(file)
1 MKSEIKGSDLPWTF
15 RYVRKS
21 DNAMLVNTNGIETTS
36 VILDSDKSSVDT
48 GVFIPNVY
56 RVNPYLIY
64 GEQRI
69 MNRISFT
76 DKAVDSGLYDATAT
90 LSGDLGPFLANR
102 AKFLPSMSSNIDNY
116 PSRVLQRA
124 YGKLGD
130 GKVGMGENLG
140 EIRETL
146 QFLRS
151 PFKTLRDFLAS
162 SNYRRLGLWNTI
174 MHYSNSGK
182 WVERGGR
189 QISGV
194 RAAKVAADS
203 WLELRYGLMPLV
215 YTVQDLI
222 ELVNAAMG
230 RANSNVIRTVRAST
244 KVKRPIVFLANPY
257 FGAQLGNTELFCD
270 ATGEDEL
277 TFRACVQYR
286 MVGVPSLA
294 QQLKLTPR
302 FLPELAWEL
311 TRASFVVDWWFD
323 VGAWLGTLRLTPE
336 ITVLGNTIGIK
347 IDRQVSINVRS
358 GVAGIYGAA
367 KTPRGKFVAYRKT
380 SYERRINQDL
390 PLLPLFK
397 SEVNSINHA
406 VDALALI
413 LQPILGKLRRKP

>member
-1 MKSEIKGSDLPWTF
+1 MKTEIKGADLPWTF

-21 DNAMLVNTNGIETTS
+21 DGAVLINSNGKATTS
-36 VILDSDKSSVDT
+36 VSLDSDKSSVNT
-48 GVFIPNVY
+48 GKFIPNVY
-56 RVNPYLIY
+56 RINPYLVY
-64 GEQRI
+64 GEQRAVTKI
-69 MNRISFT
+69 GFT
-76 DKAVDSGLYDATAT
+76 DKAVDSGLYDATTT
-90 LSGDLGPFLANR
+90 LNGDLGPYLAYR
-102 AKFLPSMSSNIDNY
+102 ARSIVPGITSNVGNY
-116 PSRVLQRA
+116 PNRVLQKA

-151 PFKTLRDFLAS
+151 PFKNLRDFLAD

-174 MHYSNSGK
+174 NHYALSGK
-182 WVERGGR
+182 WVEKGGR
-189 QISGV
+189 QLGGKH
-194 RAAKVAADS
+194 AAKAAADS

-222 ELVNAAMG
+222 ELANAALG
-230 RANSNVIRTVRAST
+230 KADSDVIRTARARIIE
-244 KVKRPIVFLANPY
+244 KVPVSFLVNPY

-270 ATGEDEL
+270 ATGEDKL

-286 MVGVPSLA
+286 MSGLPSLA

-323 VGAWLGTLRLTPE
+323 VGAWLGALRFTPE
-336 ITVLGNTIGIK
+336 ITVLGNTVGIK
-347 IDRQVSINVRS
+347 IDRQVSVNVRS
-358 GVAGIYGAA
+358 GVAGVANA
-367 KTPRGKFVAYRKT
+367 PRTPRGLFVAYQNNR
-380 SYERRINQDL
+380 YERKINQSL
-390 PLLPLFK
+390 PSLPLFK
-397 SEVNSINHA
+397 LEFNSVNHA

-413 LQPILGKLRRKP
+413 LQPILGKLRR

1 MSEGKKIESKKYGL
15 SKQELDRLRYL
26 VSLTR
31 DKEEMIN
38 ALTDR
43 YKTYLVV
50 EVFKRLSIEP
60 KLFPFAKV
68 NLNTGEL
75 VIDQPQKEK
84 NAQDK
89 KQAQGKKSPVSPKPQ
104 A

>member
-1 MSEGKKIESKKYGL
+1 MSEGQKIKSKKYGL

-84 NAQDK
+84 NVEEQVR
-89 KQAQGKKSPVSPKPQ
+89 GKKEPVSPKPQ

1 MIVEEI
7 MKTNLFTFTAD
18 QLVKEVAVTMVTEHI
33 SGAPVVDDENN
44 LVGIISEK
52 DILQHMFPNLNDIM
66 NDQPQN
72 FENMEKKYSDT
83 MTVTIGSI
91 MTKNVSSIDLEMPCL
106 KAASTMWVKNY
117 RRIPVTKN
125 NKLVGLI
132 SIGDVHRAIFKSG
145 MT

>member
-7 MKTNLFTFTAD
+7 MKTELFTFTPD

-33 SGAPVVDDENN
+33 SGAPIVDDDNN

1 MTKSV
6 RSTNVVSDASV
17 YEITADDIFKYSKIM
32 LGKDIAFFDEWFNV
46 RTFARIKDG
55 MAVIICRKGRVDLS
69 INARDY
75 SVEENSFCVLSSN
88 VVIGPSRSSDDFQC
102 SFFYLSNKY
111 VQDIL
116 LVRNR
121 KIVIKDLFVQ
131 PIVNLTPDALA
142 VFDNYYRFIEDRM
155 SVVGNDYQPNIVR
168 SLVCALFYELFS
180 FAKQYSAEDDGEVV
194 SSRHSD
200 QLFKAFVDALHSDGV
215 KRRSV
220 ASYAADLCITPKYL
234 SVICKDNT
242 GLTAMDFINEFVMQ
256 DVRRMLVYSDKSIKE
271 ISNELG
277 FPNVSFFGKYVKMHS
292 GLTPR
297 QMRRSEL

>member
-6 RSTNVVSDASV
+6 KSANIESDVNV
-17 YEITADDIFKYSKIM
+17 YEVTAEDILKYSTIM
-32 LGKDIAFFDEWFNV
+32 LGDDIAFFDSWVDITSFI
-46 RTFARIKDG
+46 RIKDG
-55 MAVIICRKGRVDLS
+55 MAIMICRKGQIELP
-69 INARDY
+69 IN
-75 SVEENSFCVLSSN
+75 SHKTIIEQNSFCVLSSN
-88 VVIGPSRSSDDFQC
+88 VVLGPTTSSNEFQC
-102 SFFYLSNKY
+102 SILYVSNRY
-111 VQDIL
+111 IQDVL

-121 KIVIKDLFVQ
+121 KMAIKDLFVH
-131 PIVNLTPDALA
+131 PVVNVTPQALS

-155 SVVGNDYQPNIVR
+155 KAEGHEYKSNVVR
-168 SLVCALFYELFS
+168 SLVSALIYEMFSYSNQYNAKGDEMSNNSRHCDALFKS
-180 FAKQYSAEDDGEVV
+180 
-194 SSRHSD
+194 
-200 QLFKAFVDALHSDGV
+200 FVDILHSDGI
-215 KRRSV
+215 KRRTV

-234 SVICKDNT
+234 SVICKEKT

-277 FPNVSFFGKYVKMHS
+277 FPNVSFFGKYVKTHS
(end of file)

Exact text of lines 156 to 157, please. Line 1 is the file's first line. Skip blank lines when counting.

111 VQDIL
116 LVRNR